DESPITE launching and running two hugely successful nail businesses, Tammy Koslowski admits it was only recently that she began to view herself as an entrepreneur.

“People often underestimate young women in the beauty industry,” says the Glasgow-based 31-year-old. “It took a while to become confident as a businesswoman, but now I can stand shoulder to shoulder with blokes in suits.”

Indeed she can. The NAF! brand already employs 25 people across the city-centre salon and online cuticle oil businesses, and is about to launch a third arm in the form of a nail academy.

Currently, the salon is closed due to the coronavirus. But Ms Koslowski is using the time constructively to press ahead with ambitious preparations for the opening of her bespoke education centre in the city’s south side.

She says: “We’ve been working hard to keep the team motivated and prepare to re-open the salon, hopefully in summer. Lockdown has also given me time to hone the plans for the academy - it’s actually a really exciting time for the business.”

Originally from Stirling, Ms Koslowski studied fashion and started creating nail designs for her friends as a hobby. When her designs went viral on social media, she began creating products commercially, before opening the NAF! nail bar four and a half years ago. Since then it has gone from strength to strength.

Never one to rest on her laurels, Ms Koslowski spotted an opportunity to share her skills and experience with others, while giving her own workers a more defined career path.

“I always thought there was gap in market for a nail academy focused on the design-conscious approach that we take. There’s a whole new generation of nail techs that learned on You Tube and Instagram. It’s a very creative art form, but it also has commercial potential - nail bars were the seventh most popular start-up in the UK last year.

“There is definitely room for a new way of teaching nail art. As products and techniques advance, education needs to as well. And that’s where our academy comes in.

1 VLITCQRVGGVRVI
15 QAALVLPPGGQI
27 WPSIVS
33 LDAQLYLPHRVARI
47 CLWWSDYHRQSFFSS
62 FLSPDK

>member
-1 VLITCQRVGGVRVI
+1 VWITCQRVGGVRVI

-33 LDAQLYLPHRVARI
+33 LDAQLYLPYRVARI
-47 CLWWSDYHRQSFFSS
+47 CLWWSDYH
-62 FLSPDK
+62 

“This is a female-dominated industry and I wanted to find new ways to help women, not least my own staff, progress. Many work with me but want to strike out on their own, especially when they need flexibility due to family responsibilities. The school is all about giving women the skills, both in nail design and business management, that will help them build successful careers.”

Ms Koslowski credits the RBS accelerator hub in Glasgow with helping equip her with the entrepreneurial skills needed to run three businesses.

She says: “The help I’ve got from the hub has been absolutely vital. I didn’t grow up around entrepreneurs so I’ve had to learn everything from scratch and grow from the ground up.

“Learning to pitch was particularly invaluable. The team of mentors you get access to is just incredible. The help and advice I got from them was key to winning our £100,000 Scottish Edge Award funding.

“With the hub you really have to put in the work, attend all the meeting and events. But if you do, the rewards for your business are immense.”

The ambitious entrepreneur says every day in business brings new challenges and opportunities to learn.

“It takes time, but I’m finally learning to delegate, to let other people make mistakes,” she explains. “I’m realising that I can’t fix everything for everybody. I need to provide the people around me the skill set to do the task - that will make me a better boss and a better businesswoman.”